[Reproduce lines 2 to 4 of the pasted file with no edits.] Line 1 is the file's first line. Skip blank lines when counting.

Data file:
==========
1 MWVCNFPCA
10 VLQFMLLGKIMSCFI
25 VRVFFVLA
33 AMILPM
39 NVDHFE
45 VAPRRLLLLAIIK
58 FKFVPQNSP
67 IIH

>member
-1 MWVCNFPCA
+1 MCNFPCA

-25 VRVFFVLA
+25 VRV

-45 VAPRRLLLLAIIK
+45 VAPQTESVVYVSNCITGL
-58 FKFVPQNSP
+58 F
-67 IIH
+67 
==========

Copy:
10 VLQFMLLGKIMSCFI
25 VRVFFVLA
33 AMILPM